Arsenic For Tea (A Wells and Wong Mystery) by Robin Stevens
|Arsenic For Tea (A Wells and Wong Mystery) by Robin Stevens|
|Category: Confident Readers|
|Reviewer: Linda Lawlor|
|Summary: Hazel Wong is staying with her best friend (and President of the Wells and Wong Detective Society) at Fallingford. Of course, in the best tradition of English country mansions, it's not long before the two girls are called upon to solve a murder.|
|Buy? Yes||Borrow? Yes|
|Pages: 338||Date: January 2015|
|External links: Author's website|
Some detectives have a dark and sorrowful past. Others are gifted – or burdened – with extraordinary skills, and a few are so intellectual they can barely relate to the people around them. But Hazel Wong and Daisy Wells, heroines of this delightful detective series, are just ordinary schoolgirls who enjoy solving puzzles and mysteries and who somehow end up right at the centre of the occasional deadly drama.
In this, the second volume, Daisy has invited Hazel to spend the Easter holidays with her family. So far, so normal: it's April 1935 and the two thirteen-year-old girls have lots of fun wandering around the shabby old house with its rambling corridors, decrepit tree-house and nearly-secret staircases. There's a doddery butler, a cheery maid and a cook who makes sure there's always plenty of food on hand when the young people fancy a bunbreak (they find they can't help using boarding school expressions at home, especially when two other girls from their dorm come to visit). But that apart, things aren't particularly straightforward: Daisy's family has more than its fair share of oddballs, including one adult with a mysterious profession, another who cannot resist pranks and lame jokes, and a third who doesn't quite get the difference between mine and yours. Almost immediately a cloud threatens the festivities for Daisy's birthday: problems and quarrels in the family escalate until there is a sudden death just as the surrounding countryside is flooded and the house is cut off from outside help.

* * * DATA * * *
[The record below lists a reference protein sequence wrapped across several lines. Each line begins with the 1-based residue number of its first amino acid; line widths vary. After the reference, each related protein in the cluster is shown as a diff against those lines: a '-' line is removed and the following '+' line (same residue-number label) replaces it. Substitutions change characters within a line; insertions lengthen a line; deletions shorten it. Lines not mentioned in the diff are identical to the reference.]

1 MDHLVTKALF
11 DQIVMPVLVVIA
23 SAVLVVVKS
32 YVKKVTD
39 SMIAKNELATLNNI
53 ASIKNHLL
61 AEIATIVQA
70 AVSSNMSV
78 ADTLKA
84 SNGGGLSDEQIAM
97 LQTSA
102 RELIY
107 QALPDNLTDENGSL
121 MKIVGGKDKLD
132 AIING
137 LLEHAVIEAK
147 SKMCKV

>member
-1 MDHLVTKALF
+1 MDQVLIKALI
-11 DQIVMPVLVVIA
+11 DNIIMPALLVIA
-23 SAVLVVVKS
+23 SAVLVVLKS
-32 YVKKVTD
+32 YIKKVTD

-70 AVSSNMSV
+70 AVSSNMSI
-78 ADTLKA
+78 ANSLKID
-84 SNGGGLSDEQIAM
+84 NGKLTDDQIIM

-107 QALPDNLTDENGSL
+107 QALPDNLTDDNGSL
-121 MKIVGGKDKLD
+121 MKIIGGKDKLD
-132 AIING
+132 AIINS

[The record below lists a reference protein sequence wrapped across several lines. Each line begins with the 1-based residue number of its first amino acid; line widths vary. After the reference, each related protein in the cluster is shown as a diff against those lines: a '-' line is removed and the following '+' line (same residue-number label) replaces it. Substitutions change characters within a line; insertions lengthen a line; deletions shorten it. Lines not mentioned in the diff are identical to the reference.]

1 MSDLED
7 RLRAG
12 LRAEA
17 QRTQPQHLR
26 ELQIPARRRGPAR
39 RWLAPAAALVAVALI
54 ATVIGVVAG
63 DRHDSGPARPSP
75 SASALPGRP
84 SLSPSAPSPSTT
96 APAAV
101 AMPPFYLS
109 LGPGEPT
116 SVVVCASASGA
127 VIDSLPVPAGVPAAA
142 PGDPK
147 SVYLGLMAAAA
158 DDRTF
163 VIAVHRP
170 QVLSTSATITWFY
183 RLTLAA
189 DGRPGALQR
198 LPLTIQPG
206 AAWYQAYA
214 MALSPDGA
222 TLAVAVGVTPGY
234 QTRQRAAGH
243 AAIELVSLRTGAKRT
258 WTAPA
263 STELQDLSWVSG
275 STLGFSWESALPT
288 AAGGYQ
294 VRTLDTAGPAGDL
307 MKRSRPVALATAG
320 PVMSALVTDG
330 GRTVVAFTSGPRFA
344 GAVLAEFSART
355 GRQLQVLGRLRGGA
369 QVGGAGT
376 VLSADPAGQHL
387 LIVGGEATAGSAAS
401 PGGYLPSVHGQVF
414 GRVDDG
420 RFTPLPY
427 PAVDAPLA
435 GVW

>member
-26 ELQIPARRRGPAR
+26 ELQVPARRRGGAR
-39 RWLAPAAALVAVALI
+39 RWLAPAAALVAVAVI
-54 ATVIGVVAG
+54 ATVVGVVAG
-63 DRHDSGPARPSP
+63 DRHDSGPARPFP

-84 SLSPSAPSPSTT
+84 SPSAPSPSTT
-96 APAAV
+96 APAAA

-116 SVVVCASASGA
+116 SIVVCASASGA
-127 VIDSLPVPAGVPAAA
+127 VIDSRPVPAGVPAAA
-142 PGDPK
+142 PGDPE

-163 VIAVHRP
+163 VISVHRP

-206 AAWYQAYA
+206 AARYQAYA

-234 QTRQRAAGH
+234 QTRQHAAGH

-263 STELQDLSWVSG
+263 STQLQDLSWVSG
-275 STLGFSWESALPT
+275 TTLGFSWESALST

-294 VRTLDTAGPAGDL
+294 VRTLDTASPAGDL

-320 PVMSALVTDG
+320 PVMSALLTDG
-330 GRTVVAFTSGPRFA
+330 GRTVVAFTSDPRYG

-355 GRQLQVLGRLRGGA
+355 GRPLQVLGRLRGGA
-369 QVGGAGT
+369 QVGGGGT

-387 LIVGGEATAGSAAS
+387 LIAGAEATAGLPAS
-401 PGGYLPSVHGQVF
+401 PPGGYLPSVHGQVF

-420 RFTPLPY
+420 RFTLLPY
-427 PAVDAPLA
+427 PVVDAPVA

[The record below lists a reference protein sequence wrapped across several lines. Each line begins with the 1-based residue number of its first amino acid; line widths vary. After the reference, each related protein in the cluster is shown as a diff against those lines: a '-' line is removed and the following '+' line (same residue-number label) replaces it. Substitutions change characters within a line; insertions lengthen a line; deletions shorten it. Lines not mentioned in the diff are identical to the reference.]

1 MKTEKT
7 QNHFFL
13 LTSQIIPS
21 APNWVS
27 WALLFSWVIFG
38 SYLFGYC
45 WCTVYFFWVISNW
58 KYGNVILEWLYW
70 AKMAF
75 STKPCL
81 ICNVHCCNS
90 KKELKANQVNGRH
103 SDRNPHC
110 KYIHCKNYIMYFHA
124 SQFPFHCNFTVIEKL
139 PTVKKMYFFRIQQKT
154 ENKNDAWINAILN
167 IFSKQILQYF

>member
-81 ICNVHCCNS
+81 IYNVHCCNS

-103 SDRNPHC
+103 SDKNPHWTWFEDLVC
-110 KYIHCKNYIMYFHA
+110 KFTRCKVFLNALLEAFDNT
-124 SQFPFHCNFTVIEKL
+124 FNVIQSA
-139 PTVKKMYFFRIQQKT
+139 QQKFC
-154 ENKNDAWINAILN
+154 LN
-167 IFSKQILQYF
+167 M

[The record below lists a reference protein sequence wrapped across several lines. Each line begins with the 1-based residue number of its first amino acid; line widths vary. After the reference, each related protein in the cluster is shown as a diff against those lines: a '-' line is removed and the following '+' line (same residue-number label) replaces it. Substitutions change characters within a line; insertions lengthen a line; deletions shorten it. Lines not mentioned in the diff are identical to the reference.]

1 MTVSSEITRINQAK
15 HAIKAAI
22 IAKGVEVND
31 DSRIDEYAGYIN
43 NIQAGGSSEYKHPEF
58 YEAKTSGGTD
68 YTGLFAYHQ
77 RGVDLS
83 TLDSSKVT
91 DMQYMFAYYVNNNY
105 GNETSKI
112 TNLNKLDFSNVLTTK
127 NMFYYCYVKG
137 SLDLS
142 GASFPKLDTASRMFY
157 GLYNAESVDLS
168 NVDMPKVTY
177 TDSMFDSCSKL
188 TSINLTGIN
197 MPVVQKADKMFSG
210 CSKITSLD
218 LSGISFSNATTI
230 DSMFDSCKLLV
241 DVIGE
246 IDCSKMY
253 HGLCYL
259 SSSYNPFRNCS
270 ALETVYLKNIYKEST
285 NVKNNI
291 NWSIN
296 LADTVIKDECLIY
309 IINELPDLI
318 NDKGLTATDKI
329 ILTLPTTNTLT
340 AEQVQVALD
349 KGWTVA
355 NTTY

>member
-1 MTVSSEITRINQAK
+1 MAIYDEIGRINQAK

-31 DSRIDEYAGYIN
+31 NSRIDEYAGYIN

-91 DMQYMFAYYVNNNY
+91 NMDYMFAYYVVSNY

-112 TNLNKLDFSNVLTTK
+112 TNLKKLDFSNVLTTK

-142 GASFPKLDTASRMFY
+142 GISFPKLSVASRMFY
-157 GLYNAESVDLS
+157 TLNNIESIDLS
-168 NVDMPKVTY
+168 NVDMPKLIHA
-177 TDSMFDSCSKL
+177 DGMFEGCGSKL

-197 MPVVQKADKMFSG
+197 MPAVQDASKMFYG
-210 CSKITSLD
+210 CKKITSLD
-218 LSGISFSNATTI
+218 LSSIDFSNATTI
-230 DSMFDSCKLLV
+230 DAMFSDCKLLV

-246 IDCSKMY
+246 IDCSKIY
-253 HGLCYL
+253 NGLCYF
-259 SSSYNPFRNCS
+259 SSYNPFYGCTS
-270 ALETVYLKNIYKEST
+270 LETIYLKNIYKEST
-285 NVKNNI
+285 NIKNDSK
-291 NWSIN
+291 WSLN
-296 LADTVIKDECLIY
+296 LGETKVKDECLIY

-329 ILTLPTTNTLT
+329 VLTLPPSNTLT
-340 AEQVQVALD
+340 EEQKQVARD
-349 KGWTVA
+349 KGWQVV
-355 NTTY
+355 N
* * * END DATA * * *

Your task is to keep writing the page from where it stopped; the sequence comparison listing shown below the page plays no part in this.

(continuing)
There's a clever mystery here, with lots of suspects and a denouement that will take many readers by surprise. Clues abound, although they can be deceiving, and lots of twists and turns in the plot keep the story moving along at a spanking pace. Daisy and Hazel, the two founder members of the Detective Society, have to co-opt their friends Kitty and Beanie if they want not only to discover the evil-doer but also prevent the police making a terrible mistake and arresting a beloved member of the irrepressible Daisy's own family. But what really makes this book stand out is the picture of life in the 1930s it presents. Hazel, Vice-President and Secretary of the Detective Society and our narrator, is from Hong Kong and frequently has to put up with thoughtless racism from adults. She finds some aspects of life in an English country house quite incomprehensible, but she is an observant girl and does her best to record events as they occur. Despite her obvious gratitude at being befriended by a proper English girl she is not blind to Daisy's faults: her friend is headstrong and passionate, inclined to twist the evidence to fit her theories and overwhelmingly protective of her family. Daisy's desperately-felt anger and hurt as adults let her down and she learns uncomfortable truths about people she loves are vividly portrayed, and even Hazel soon finds she is less of an outsider in this family drama than she expected to be. It is a lively and thrilling tale, full of fascinating details, and the good news is that the third volume in the series is well on its way to publication.
If you happen to have missed it you'll want to read the first in this excellent series, Murder Most Unladylike. And if you've got the crime bug, there are plenty of young detectives out there, though most do their sleuthing in a more contemporary setting. For starters try Ruby Redfort: Catch Your Death by Lauren Child, Midnight Pirates by Ally Kennen and Laura Marlin Mysteries: Dead Man's Cove by Lauren St John.
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